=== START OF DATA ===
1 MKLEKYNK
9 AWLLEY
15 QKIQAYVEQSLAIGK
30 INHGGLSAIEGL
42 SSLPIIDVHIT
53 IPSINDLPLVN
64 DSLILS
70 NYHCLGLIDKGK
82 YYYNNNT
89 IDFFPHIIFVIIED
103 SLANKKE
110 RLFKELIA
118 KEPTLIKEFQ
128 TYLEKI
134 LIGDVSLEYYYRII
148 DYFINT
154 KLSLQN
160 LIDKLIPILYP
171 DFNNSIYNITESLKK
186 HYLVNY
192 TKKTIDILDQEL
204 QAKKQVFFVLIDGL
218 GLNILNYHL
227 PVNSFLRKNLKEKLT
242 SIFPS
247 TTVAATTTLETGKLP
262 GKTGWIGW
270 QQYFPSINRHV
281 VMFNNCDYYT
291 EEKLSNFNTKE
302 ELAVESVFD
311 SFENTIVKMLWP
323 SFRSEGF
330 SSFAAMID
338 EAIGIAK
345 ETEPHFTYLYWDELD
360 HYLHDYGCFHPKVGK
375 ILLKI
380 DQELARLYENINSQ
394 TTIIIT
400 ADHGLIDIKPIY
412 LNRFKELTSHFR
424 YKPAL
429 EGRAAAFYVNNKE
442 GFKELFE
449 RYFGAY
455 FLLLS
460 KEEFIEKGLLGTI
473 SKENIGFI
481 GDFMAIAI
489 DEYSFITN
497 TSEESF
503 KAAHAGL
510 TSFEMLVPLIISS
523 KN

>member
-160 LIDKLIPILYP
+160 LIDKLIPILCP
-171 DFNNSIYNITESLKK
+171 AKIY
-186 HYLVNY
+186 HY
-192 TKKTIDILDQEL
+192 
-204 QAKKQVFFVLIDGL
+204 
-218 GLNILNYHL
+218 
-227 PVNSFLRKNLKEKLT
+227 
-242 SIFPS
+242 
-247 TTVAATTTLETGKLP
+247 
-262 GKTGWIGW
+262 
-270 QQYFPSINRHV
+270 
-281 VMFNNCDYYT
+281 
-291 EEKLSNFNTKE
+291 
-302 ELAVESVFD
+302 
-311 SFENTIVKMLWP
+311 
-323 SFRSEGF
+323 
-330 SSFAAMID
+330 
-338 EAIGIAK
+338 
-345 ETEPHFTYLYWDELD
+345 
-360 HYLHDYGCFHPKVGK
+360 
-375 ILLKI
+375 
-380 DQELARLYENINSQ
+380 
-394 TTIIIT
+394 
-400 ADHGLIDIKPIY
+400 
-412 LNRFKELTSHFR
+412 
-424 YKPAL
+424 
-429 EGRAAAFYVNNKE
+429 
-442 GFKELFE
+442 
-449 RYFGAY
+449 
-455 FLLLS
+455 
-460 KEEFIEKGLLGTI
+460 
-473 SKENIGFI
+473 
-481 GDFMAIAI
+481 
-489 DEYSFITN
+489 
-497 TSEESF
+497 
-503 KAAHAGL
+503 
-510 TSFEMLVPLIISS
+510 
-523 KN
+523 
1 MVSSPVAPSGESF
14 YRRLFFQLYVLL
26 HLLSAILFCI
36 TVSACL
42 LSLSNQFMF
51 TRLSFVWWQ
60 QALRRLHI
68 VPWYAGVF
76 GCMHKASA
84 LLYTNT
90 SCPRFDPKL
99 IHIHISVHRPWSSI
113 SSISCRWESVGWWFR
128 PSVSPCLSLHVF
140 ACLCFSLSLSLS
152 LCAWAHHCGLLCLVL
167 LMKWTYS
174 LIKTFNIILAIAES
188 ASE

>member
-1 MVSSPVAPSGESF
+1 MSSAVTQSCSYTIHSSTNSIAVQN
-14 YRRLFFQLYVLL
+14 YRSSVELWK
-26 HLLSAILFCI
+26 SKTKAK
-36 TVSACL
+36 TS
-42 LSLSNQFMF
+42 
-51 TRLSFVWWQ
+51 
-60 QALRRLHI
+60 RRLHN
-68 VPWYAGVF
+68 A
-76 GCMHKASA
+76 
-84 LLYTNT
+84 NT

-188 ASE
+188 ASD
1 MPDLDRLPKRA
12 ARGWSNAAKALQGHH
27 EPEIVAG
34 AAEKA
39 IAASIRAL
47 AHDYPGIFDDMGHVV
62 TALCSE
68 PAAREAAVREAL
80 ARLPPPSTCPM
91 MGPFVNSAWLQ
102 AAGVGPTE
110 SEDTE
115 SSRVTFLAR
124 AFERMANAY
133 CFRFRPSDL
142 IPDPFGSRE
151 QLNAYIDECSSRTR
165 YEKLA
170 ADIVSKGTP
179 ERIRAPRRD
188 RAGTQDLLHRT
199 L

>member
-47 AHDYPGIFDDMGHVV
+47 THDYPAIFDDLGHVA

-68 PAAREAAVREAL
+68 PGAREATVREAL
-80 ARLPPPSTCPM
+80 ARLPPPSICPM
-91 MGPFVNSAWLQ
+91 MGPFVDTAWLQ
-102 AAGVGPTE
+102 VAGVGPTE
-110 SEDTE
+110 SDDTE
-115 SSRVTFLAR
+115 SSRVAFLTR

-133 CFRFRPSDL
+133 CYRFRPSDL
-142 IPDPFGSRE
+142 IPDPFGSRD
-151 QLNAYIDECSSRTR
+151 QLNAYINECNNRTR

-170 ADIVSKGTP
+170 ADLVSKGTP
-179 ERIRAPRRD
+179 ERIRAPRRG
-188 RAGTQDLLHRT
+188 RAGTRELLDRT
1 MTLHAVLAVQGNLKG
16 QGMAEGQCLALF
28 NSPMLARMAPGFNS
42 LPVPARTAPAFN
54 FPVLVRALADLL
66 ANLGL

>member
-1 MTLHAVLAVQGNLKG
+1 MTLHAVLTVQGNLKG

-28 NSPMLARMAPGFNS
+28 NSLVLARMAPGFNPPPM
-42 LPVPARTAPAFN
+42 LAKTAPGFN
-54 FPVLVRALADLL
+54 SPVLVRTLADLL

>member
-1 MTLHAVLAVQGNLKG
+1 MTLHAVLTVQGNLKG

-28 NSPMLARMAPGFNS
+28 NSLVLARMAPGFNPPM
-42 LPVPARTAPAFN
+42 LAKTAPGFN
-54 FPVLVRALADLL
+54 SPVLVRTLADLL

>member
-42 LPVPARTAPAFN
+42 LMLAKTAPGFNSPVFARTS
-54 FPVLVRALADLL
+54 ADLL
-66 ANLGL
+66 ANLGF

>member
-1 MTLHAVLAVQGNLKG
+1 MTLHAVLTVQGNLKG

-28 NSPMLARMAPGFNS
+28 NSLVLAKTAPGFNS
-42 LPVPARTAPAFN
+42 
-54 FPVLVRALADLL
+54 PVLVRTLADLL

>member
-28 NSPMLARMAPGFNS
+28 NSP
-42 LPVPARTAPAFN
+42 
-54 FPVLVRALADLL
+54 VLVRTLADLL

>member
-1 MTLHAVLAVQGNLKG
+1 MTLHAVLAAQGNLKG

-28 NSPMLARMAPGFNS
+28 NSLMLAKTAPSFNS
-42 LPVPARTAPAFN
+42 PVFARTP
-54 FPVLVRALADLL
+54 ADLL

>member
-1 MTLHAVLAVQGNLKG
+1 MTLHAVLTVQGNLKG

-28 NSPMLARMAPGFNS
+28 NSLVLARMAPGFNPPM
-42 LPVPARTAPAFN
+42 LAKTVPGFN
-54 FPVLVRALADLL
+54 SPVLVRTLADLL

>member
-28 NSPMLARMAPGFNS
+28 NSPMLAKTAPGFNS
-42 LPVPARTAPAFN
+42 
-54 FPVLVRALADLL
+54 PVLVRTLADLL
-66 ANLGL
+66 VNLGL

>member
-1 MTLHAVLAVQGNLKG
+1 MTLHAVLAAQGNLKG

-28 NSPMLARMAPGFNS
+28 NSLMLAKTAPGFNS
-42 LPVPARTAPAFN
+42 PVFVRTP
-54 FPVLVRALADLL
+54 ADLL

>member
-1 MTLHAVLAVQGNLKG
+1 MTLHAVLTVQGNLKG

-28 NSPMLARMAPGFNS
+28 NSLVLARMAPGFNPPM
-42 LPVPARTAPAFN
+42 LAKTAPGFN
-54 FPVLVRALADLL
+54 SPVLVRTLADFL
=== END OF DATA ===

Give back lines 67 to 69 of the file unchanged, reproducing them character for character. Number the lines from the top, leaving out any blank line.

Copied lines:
-218 GLNILNYHL
+218 
-227 PVNSFLRKNLKEKLT